Title: Ready Player One
Author: Ernest Cline
Release Date: August 16, 2011
Source: Personal Copy
Rating: 5 out of 5
The year is 2044, and the world is…well, let’s just say it’s a depressing place you wouldn’t really want to live. Luckily for Earth’s denizens, they can escape to OASIS, a massive virtual reality in which people spend most of their time. Wade Watts is a teenager who attends school in OASIS. His greatest dream? To solve the puzzle that OASIS’ creator, James Halliday, left behind. Halliday was a reclusive eccentric obsessed with the 1980s, and anyone who solves the puzzle will inherit Halliday’s vast fortune. Wade devotes himself to figuring out the clues Halliday left behind in OASIS, but he doesn’t expect danger to be following him at every turn.
Ready Player One is perhaps one of the most unique books I’ve ever read, and that’s saying something. It’s also incredibly difficult to review and do it justice because there is so much going on within its pages. Let’s start with Wade. He’s a nobody, just some teenage kid living in a trailer park with no means or way to get ahead in life. All he has is his brain, his wit, and his ardent desire to improve his lot in life. From the very first page, readers will absolutely love Wade, and his creativity and intelligence will impress readers over and over again.
If you have little familiarity with the 1980s, then you may not truly grasp the magic of Ready Player One. It’s full of obscure trivia and random references to the pop culture of the decade. It really gives the reader a way to identify with the story, which is great since it’s set in a dismal future. Again and again, Cline delights the reader with 80s culture, from video games to movies to music.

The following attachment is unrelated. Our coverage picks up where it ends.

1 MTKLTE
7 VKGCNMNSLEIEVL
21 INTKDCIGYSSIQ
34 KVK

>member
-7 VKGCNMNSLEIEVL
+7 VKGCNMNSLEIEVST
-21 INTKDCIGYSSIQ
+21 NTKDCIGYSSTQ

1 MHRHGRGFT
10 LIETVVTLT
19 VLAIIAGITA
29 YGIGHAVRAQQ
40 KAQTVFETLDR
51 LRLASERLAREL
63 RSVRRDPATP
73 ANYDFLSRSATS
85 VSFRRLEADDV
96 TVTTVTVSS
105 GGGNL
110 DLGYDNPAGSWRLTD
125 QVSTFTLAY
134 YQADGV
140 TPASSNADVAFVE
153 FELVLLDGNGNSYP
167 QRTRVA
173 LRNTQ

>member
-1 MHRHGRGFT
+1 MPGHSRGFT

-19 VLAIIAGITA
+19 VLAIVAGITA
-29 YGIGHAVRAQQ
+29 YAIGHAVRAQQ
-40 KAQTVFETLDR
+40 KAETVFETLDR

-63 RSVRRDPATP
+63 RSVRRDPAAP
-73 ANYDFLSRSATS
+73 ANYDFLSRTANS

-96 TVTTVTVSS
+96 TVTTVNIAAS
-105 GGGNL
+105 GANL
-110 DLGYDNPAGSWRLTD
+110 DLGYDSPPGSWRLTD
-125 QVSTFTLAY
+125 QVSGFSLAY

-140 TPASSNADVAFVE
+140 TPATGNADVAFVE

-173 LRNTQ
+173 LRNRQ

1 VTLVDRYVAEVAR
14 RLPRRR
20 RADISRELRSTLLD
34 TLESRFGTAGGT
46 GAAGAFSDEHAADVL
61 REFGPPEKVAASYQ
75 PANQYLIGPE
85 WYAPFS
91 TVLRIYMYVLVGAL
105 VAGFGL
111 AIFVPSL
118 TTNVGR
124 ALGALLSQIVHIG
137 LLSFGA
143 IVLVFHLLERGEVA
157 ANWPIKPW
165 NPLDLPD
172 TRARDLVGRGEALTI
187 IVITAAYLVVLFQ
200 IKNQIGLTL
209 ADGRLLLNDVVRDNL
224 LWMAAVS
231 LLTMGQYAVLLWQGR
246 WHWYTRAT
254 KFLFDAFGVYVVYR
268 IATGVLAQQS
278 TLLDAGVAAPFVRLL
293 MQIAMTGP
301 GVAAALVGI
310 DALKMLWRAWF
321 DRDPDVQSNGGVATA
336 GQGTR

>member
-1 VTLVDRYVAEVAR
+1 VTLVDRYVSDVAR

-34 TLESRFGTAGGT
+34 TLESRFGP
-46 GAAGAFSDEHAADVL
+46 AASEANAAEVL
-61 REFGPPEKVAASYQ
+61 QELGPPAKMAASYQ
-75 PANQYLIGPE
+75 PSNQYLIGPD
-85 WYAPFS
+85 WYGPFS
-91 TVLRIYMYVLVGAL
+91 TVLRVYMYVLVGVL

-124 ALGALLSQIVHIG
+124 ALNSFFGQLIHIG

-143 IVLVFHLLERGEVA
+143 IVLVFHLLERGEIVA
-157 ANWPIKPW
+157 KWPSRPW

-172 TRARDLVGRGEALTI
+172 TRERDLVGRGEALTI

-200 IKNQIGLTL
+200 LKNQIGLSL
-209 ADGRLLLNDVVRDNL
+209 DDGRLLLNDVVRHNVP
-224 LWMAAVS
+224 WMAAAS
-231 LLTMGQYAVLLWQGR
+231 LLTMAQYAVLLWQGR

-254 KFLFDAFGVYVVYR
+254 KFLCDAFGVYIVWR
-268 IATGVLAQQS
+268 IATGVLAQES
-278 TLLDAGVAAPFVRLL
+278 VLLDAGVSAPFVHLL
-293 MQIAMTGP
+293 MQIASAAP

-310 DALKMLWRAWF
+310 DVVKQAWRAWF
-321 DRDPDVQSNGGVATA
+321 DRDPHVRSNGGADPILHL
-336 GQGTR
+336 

The story of Ready Player One is basically a treasure hunt, with little Wade working on his own against the goliath, trying to solve Halliday’s last puzzle. Cline keeps the novel moving at a wonderful pace; readers won’t have a spare second to be bored or wonder what is going to happen next as they race through this book. It’s perfectly plotted and Cline keeps the twists and turns coming as the novel progresses. It’s wonderful to root Wade on as he becomes an adventurer, and it’s a lot of fun to try and solve the puzzles along with the main character.
Ready Player One has a complex story and countless different elements, and they really shouldn’t work. With any other author, this would be a jumbled mess that readers wouldn’t be able to decipher. But Cline’s genius is in bringing these disparate elements together so seamlessly that they make up an amazing, thoughtful, wondrous novel that will have readers riveted from beginning to end.